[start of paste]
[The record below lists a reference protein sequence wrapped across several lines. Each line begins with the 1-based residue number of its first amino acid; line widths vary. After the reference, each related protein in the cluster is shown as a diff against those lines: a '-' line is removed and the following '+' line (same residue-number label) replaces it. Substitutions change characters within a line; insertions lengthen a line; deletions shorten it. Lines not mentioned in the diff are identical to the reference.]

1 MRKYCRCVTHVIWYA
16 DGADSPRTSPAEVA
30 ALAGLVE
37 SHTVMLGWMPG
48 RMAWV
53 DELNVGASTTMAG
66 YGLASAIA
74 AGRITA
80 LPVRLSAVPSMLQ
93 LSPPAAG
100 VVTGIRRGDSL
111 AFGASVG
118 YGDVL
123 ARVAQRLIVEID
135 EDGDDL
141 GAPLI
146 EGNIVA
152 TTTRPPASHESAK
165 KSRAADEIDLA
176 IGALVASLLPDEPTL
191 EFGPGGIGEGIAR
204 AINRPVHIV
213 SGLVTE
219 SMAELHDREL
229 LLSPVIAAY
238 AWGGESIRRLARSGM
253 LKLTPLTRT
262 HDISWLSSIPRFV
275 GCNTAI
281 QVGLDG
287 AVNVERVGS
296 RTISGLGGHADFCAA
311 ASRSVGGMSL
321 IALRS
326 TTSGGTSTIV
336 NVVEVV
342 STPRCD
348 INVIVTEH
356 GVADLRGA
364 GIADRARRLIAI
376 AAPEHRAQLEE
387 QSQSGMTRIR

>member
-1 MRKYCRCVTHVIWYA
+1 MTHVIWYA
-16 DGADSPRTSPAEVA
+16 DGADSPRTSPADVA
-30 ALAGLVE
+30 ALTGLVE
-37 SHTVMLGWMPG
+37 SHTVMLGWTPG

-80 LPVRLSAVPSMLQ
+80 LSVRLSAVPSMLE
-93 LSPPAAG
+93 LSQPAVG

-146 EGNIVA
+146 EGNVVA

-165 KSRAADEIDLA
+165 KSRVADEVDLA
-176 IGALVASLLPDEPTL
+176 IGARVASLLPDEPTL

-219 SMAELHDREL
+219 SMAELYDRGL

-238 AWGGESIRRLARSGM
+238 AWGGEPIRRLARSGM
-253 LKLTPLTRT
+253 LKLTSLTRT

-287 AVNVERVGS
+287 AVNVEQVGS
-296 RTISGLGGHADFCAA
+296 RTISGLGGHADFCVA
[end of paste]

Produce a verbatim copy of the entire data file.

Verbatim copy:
[The record below lists a reference protein sequence wrapped across several lines. Each line begins with the 1-based residue number of its first amino acid; line widths vary. After the reference, each related protein in the cluster is shown as a diff against those lines: a '-' line is removed and the following '+' line (same residue-number label) replaces it. Substitutions change characters within a line; insertions lengthen a line; deletions shorten it. Lines not mentioned in the diff are identical to the reference.]

1 MRKYCRCVTHVIWYA
16 DGADSPRTSPAEVA
30 ALAGLVE
37 SHTVMLGWMPG
48 RMAWV
53 DELNVGASTTMAG
66 YGLASAIA
74 AGRITA
80 LPVRLSAVPSMLQ
93 LSPPAAG
100 VVTGIRRGDSL
111 AFGASVG
118 YGDVL
123 ARVAQRLIVEID
135 EDGDDL
141 GAPLI
146 EGNIVA
152 TTTRPPASHESAK
165 KSRAADEIDLA
176 IGALVASLLPDEPTL
191 EFGPGGIGEGIAR
204 AINRPVHIV
213 SGLVTE
219 SMAELHDREL
229 LLSPVIAAY
238 AWGGESIRRLARSGM
253 LKLTPLTRT
262 HDISWLSSIPRFV
275 GCNTAI
281 QVGLDG
287 AVNVERVGS
296 RTISGLGGHADFCAA
311 ASRSVGGMSL
321 IALRS
326 TTSGGTSTIV
336 NVVEVV
342 STPRCD
348 INVIVTEH
356 GVADLRGA
364 GIADRARRLIAI
376 AAPEHRAQLEE
387 QSQSGMTRIR

>member
-1 MRKYCRCVTHVIWYA
+1 MTHVIWYA
-16 DGADSPRTSPAEVA
+16 DGADSPRTSPADVA
-30 ALAGLVE
+30 ALTGLVE
-37 SHTVMLGWMPG
+37 SHTVMLGWTPG

-80 LPVRLSAVPSMLQ
+80 LSVRLSAVPSMLE
-93 LSPPAAG
+93 LSQPAVG

-146 EGNIVA
+146 EGNVVA

-165 KSRAADEIDLA
+165 KSRVADEVDLA
-176 IGALVASLLPDEPTL
+176 IGARVASLLPDEPTL

-219 SMAELHDREL
+219 SMAELYDRGL

-238 AWGGESIRRLARSGM
+238 AWGGEPIRRLARSGM
-253 LKLTPLTRT
+253 LKLTSLTRT

-287 AVNVERVGS
+287 AVNVEQVGS
-296 RTISGLGGHADFCAA
+296 RTISGLGGHADFCVA